As conceived by its curator Rasim Seidimov, Magma is not just your average exhibition, but an arts festival, planned as an annual fall event. Hosted by the Fortress of Kyiv museum, it will run till October 20, treating its visitors to paintings and installations, poetry readings and film screenings.
The choice of the Fortress of Kyiv as the exhibition’s venue was a bold idea, designed to completely destroy the elitist refinement of the art world and focus the viewer’s attention on artists’ free and realistic visions of life. Organizers have succeeded with it completely, which comes as no great surprise given the nature of artworks and characteristic severity of most rooms’ interiors.
Immediately at the entrance to the exhibition space, the viewer encounters a marine shells installation, recalling the Arabian Sea, water-and-sand piece provides further connection with nature (it could be seen in action at the presentation), while the last room houses an utopian attempt to recreate the space of land art. Narrative and abstract paintings, gesso pieces and installations allow the visitor to look at the idea of the exhibition through the eyes of very different artists with individual outlooks and unique visions. Moving through the rooms, the interested viewer will be able to realize their own sense of the burning magma in the depths of the soul.
The Silk Road installation tells about the artist’s internal transformation, his personal reactions to people and events, as well as awareness of one’s anxieties, doubts and fears, a commonplace topic in the contemporary art. Its creator, artist and curator Rasim Seidimov, commented on his work thus: “I painted for a long time, but now I find expressing myself via objects more interesting, using pieces of tree trunks, canvasses, household items, and other objects which I have intentionally painted with a neutral white color. This approach allows me to deviate from concreteness and materiality, to discuss eternal values with the viewer. I use this generalized philosophical language. The Silk Road is dealing with several universal themes, including the human being’s place in the world, environmental issues, and my state of mind. I created the installation right here at the museum, completing it just three days prior to the exhibition’s opening.”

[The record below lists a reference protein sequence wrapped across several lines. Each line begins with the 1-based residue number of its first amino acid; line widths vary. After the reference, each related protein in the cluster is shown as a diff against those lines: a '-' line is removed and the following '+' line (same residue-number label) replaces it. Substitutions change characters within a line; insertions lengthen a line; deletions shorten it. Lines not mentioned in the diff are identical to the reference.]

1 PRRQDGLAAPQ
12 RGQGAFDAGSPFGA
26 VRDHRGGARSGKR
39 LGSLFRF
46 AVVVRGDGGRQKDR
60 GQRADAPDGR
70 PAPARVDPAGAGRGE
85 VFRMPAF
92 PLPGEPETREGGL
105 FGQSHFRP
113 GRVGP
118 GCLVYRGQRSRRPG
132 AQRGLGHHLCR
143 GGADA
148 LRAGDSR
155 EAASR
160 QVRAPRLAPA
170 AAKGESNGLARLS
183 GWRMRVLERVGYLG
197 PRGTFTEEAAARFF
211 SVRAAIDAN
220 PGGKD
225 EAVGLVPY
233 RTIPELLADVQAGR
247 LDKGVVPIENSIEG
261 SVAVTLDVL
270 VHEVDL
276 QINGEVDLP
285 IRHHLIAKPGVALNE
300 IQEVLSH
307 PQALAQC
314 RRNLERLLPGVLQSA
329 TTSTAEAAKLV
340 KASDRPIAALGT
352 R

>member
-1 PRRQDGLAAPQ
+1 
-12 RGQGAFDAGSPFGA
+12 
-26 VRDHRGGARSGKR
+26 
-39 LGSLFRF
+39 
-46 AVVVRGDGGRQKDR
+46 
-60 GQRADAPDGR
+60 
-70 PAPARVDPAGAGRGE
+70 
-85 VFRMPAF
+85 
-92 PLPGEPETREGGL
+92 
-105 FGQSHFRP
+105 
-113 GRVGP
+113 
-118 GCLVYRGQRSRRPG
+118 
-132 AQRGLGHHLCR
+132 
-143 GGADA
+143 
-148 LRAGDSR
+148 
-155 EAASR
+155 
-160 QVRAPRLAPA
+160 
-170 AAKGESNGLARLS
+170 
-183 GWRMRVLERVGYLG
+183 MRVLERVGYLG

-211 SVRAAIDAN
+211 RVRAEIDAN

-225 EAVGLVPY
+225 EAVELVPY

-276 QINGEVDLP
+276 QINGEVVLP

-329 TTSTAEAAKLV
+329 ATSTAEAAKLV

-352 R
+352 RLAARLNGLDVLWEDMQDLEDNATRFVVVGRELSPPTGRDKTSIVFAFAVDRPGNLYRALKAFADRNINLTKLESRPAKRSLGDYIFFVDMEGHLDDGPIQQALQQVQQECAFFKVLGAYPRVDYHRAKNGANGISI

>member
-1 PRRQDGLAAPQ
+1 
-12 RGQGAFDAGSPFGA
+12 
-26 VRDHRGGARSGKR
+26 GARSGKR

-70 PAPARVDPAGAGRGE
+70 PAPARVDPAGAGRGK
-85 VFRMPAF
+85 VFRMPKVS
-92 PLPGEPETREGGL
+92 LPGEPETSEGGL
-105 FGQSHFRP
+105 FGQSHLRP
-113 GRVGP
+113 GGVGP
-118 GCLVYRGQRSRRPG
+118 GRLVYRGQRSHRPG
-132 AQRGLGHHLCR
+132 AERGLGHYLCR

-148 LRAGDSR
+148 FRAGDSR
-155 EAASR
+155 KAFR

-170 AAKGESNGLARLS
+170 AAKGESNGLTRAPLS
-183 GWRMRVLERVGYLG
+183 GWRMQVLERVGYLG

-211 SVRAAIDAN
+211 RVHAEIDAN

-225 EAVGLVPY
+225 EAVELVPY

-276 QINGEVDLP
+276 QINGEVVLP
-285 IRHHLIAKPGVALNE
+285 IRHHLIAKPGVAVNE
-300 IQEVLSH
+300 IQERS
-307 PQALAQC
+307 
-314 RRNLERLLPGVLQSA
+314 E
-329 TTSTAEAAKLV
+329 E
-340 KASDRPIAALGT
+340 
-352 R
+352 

The viewer certainly will not be bored while walking along the exposition. Gloomy and severe, symbol-rich works by Oleksii Malykh and friendly, tense spectral colors of Viacheslav Strannik’s canvasses, burning flames of Inna Pantelemonova’s abstract paintings, and Oleh Yaseniev’s ascetic metaformism create a multi-faceted dimension of the exhibition space.
Still, it seems logical that Magma’s future annual iterations will see a triumph of more rigorous project selection. This will benefit the entire exhibition, which, to be honest, has to convey a clearly articulated message to visitors. The very idea to name the festival “Magma” is telling, showing the organizers’ intent to immerse the viewer into the artists’ deepest and most important attitudes, their vision of reality without hypocrisy and beyond stereotypes. Concept of the exhibition, as given in the curatorial idea statement, is “Ukrainian artists responsibility for need to remind the humankind constantly that the cold is passe, while the hot is a sign of change.”
While the overall conceptual idea’s integrity is obvious, its individual interpretations are, of course, quite diverse, because Magma has brought together very different creators: Andrii Bludov, Leonid Bernat, Anatolii Stepanenko, Viacheslav Strannik, Sergei Alekseev, Rasim Seidimov, Andrii Baranovsky, Tetiana Rusetska and Alla Volobueva, both of Slava Frolova-GROUP, Petro Lebedynets, Inna Pantelemonova, Bohdan Burak, Valerii and Maryna Shkarupa, Anna Milevska, Oleksandr Druhanov, Temo Svirely, Pavlo Yakovlevych, and Oleksii Malykh.
“Each participant was completely free to create their own project,” Magma’s curator Rasim Seidimov said. “My job was to select works and place them harmoniously in the exhibition space. I hope that the festival will help all of us find ways to attain greater freedom of artistic expression in the future.”